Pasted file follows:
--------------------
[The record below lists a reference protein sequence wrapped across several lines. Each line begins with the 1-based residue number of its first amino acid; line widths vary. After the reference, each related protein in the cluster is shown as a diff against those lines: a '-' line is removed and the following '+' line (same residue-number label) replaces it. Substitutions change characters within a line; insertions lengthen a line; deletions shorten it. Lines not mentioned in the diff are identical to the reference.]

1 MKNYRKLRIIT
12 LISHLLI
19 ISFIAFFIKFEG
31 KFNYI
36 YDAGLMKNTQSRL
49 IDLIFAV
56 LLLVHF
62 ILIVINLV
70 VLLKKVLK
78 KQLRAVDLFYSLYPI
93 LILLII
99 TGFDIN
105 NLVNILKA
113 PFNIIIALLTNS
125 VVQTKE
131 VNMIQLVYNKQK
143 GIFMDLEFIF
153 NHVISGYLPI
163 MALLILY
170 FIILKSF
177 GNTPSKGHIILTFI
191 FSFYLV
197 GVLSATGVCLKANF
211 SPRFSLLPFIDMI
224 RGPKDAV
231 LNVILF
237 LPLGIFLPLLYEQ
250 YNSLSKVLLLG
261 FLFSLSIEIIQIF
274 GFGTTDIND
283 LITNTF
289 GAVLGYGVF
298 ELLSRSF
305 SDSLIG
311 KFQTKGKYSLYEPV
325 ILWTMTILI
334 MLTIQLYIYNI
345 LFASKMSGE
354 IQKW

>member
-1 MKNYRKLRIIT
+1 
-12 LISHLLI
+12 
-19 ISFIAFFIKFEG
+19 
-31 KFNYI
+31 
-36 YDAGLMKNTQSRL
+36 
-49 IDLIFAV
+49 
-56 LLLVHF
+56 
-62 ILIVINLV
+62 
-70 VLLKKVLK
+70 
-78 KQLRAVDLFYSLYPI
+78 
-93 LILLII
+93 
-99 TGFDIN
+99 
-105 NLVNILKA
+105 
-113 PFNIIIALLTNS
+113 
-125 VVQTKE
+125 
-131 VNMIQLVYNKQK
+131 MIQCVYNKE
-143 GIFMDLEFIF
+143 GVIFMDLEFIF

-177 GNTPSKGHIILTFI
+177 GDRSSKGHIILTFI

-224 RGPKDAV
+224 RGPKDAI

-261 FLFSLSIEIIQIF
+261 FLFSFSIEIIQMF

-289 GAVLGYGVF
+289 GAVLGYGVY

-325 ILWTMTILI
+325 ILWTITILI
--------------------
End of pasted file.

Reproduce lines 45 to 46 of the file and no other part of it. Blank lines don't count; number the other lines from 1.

+12 
-19 ISFIAFFIKFEG